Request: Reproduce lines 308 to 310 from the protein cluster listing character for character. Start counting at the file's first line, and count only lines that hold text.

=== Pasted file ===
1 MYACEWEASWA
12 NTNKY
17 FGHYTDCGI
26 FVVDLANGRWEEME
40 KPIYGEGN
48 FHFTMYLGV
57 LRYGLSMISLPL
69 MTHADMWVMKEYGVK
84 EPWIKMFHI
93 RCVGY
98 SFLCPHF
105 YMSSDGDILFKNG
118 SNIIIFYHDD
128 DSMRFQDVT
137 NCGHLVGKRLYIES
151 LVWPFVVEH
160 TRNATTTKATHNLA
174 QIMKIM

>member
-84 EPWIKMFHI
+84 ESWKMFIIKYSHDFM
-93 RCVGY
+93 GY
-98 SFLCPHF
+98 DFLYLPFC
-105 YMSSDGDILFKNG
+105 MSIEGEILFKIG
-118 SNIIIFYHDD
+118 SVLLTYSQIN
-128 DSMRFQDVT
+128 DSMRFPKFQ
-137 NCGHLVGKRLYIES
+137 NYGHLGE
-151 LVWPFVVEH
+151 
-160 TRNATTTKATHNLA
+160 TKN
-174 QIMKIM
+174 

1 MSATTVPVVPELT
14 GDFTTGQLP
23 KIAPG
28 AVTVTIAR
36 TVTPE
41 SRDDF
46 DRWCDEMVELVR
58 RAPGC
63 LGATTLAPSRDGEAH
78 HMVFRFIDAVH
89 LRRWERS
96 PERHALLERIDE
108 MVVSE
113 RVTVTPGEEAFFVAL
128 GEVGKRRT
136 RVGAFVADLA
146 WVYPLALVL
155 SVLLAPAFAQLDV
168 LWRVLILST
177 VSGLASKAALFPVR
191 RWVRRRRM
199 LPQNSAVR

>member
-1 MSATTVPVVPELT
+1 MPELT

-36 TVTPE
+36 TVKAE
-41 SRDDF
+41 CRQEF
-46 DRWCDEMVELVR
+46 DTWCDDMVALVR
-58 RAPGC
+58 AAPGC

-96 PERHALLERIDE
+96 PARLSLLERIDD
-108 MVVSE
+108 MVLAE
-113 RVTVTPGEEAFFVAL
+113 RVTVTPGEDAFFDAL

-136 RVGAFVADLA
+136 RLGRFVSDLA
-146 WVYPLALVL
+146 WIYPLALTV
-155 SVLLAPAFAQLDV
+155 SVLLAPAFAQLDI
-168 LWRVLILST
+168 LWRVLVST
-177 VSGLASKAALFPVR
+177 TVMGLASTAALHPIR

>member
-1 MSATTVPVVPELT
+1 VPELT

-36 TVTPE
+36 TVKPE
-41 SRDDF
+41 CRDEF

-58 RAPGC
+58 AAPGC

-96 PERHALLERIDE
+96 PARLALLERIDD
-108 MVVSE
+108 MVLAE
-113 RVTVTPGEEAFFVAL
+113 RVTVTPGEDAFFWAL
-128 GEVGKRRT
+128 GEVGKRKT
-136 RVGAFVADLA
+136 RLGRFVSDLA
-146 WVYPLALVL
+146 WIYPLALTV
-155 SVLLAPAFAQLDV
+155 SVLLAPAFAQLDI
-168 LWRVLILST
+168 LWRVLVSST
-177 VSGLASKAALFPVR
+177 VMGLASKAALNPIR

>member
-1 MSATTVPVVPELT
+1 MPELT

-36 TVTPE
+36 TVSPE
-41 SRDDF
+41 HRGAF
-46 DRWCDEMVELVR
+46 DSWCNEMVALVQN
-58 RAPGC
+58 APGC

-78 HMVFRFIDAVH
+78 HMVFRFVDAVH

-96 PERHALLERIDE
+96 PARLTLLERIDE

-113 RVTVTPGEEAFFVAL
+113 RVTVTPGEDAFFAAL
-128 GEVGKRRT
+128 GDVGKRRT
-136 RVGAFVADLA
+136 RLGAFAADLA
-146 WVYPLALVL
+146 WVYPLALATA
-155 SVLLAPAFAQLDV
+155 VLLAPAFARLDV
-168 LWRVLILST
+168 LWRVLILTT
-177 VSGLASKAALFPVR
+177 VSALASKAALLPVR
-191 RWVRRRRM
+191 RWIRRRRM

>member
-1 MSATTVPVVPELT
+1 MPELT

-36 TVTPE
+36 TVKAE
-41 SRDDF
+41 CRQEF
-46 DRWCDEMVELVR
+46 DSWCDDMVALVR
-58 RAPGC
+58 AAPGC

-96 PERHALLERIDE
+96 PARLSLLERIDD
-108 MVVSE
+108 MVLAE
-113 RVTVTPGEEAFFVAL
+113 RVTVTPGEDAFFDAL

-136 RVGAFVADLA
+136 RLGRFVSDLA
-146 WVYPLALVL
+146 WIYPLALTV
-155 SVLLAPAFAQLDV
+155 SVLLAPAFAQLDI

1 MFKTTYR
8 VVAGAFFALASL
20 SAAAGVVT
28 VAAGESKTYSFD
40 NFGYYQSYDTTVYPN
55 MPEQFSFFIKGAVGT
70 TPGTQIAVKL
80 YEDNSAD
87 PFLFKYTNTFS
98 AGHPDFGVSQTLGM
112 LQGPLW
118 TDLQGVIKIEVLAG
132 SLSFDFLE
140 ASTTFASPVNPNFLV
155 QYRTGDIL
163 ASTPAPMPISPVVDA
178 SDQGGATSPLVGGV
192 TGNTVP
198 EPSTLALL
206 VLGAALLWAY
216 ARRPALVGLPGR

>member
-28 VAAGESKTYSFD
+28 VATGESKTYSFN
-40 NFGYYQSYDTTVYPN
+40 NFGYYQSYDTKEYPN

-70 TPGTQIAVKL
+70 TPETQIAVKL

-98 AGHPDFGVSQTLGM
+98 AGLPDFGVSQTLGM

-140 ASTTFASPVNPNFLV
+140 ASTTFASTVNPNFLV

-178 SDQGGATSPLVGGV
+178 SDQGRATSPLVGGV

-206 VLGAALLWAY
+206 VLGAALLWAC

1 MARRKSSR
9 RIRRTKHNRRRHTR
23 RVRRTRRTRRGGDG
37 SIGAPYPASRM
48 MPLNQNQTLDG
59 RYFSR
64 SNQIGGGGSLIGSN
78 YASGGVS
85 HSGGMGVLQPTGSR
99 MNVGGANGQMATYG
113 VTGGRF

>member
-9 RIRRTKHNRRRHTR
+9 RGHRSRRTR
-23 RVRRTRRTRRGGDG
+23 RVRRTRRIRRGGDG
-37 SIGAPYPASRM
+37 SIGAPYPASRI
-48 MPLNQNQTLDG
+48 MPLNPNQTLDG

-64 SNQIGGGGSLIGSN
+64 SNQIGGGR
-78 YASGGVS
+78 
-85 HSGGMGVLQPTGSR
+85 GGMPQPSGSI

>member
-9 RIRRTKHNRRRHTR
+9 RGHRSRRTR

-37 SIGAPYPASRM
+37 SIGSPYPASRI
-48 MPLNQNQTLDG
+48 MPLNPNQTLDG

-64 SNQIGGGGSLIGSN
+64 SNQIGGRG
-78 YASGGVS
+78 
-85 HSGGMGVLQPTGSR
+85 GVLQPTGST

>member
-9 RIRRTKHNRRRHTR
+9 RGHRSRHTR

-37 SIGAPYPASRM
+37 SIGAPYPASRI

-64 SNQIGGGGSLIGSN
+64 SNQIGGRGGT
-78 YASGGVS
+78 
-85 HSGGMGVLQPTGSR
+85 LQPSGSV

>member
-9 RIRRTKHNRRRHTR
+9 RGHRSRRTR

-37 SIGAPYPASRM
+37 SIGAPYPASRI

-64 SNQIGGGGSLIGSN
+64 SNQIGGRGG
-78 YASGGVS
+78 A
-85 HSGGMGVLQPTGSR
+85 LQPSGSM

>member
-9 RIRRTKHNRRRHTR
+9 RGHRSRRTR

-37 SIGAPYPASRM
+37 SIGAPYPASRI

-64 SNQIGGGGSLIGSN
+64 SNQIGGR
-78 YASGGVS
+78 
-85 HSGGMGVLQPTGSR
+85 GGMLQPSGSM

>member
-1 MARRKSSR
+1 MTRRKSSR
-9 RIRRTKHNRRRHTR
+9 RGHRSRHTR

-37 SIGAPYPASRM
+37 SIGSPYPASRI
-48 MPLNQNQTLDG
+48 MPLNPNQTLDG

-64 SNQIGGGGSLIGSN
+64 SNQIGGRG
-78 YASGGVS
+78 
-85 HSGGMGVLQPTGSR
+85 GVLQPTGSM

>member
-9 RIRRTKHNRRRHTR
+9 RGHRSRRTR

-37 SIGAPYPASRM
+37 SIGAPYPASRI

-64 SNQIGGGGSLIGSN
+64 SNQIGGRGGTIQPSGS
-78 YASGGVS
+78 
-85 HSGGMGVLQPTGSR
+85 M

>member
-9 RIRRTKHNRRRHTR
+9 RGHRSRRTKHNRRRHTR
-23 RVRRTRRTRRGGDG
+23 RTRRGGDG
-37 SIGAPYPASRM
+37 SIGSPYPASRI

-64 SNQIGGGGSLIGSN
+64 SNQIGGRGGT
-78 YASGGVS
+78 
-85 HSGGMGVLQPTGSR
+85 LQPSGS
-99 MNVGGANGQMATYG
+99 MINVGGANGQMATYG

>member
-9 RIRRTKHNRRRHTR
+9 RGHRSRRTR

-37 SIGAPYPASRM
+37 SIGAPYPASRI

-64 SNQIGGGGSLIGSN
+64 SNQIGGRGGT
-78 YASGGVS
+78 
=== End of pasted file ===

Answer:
+23 RTRRGGDG
-37 SIGAPYPASRM
+37 SIGSPYPASRI